> the "openness of projects" along with some criteria to look at.

Is there a referencable online version of that paper?


--
--
Josh Berkus
Kubernetes Community
Red Hat OSPO



--
Chris Aniszczyk (@cra) | +1-512-961-6719


Re: FOSS Governance Library

Josh Berkus
 

On 9/29/20 9:45 AM, Chris Aniszczyk wrote:
This is great! 

Here's another solid resource that we put together last year that covers
the "openness of projects" along with some criteria to look at.
Is there a referencable online version of that paper?


--
--
Josh Berkus
Kubernetes Community
Red Hat OSPO


Re: "Steering committee" discussion

Liz Rice
 

I think my wording could be better - the graduation requirement should be for functional community control of the project roadmap (not merely a plan for a community-controlled roadmap) 

On Tue, 29 Sep 2020 at 18:52, Alexis Richardson <alexis@...> wrote:
"Projects struggling to get maintainers when the owning entity is unwilling to give up control to the community"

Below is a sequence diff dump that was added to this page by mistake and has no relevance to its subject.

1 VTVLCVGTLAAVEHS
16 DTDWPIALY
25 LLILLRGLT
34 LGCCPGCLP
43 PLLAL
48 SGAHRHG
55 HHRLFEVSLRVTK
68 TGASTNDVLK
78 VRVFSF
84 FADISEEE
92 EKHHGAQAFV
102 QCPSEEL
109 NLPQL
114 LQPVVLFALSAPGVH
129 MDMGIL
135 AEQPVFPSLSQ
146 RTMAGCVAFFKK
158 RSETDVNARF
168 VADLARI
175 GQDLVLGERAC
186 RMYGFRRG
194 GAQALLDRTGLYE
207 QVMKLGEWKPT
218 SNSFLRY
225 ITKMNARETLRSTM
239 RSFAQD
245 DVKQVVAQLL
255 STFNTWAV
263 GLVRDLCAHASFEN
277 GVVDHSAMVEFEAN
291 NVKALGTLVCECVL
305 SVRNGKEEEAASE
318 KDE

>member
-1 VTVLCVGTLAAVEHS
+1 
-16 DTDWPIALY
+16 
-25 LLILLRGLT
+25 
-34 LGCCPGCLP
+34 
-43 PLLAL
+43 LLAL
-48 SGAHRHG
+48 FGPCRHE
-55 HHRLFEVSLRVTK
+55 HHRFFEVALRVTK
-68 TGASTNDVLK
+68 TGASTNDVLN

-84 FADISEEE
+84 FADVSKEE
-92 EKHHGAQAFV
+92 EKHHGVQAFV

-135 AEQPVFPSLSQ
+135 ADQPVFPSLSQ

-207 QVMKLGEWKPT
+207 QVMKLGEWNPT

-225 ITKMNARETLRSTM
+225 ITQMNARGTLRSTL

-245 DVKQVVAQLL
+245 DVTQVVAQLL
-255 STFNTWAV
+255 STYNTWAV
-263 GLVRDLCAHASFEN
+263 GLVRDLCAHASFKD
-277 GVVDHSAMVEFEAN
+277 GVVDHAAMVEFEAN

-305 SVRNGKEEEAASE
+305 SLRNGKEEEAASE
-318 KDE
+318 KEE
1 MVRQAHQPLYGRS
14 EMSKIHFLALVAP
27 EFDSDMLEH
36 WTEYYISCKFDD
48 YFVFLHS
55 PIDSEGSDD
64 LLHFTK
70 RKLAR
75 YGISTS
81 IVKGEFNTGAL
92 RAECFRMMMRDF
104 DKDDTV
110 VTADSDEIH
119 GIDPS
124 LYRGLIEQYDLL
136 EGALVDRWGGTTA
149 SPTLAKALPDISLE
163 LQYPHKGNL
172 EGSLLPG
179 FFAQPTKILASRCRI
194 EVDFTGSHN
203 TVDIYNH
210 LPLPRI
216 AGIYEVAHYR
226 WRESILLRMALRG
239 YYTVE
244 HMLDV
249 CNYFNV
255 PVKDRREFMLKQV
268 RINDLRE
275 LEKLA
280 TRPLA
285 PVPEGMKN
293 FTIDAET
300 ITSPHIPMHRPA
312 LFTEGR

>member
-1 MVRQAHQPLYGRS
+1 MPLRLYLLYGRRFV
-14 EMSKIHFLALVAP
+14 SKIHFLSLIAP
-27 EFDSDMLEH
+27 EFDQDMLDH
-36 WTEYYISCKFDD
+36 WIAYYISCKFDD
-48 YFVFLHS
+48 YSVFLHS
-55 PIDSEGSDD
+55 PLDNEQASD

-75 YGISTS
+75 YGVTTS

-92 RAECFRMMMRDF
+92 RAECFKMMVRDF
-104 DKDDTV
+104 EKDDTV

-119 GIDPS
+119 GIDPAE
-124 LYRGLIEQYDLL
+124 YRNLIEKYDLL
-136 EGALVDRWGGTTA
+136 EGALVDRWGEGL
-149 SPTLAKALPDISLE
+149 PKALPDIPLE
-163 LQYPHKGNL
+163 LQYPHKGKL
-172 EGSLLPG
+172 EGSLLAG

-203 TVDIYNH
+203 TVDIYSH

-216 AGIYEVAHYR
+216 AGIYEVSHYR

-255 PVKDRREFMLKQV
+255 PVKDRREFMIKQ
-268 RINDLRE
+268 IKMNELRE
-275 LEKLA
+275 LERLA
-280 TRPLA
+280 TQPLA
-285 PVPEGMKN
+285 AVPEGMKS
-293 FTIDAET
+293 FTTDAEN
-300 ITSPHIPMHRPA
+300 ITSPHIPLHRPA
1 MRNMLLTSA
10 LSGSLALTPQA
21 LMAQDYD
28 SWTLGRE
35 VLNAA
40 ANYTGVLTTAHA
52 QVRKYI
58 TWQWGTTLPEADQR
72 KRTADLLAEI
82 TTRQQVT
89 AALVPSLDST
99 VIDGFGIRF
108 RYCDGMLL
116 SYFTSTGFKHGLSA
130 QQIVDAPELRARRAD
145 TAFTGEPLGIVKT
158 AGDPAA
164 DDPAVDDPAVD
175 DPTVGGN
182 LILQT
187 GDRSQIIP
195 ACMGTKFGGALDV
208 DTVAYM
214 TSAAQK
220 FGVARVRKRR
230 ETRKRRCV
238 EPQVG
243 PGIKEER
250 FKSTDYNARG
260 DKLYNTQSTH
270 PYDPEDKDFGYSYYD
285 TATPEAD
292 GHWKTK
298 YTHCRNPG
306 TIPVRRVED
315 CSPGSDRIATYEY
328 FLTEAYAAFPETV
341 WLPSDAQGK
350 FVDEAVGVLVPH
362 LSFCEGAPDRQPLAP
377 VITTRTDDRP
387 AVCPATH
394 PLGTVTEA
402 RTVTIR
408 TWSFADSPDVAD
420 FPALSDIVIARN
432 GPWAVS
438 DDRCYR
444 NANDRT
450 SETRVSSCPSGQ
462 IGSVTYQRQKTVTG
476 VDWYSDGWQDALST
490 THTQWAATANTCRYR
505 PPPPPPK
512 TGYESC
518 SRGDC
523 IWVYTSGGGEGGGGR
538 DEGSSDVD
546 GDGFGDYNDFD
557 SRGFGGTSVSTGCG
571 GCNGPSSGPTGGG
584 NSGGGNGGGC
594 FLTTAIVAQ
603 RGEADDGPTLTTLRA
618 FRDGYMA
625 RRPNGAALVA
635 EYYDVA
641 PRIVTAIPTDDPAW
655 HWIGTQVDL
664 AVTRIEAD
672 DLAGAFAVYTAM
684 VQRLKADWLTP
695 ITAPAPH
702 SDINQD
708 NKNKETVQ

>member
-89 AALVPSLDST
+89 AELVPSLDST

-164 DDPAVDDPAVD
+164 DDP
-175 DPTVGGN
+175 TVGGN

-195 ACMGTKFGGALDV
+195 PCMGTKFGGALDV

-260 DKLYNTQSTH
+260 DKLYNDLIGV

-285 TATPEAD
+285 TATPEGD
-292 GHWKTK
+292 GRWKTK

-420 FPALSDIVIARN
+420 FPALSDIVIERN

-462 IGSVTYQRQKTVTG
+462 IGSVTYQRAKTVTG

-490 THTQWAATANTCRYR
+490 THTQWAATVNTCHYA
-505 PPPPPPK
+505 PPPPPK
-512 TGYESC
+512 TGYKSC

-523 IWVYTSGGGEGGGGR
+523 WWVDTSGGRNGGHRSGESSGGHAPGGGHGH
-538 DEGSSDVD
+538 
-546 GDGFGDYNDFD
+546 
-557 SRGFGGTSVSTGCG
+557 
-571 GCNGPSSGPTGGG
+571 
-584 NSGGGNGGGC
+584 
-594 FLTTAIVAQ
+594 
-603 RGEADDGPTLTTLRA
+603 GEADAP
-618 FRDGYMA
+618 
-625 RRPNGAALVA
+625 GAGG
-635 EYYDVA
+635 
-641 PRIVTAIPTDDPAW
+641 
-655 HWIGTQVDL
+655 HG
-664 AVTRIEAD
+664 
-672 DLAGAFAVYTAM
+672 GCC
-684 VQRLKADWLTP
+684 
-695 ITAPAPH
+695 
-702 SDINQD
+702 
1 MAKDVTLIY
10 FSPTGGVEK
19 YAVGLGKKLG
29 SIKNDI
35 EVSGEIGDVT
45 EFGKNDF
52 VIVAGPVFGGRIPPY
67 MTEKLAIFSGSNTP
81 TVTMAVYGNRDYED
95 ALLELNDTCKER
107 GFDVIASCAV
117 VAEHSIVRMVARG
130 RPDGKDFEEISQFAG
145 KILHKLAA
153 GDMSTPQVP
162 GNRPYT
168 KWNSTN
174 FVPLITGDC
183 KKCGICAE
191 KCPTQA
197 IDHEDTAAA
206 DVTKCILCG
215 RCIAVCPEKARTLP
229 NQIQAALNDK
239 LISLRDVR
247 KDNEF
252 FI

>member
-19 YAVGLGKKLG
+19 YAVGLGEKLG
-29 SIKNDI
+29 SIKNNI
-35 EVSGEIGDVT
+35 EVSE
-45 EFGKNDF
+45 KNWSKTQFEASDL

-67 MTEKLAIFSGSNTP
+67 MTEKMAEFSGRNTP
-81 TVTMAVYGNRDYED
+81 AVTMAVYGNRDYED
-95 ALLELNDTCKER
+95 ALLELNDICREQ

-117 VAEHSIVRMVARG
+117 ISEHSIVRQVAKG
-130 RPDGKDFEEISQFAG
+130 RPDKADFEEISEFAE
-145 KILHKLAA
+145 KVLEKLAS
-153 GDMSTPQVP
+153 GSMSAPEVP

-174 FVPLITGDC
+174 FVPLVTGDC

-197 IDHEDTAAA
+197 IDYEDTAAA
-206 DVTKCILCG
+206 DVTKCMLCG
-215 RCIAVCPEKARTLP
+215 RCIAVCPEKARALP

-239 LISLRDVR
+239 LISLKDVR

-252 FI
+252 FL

This mostly does not happen.  Although due to some bad actors, it can.  Mostly projects are a handful of people on a mission, struggling to make it work, in the face of massive demands and uncertainty.

"What would the mechanism used to be sure that a “plan” for a community controlled roadmap becomes a reality?"

The SC model could generate 
* quarterly roadmap
* contributor ladder
* contingency plan

a






On Tue, Sep 29, 2020 at 6:48 PM Bob Wise (AWS) via lists.cncf.io <wisebob=amazon.com@...> wrote:
















What would the mechanism used to be sure that a “plan” for a community controlled roadmap becomes a reality? At present, holding graduation as the milestone for that is, imho, one of the most critical functions the CNCF has.



 



Projects struggling to get maintainers when the owning entity is unwilling to give up control to the community seems like a natural consequence.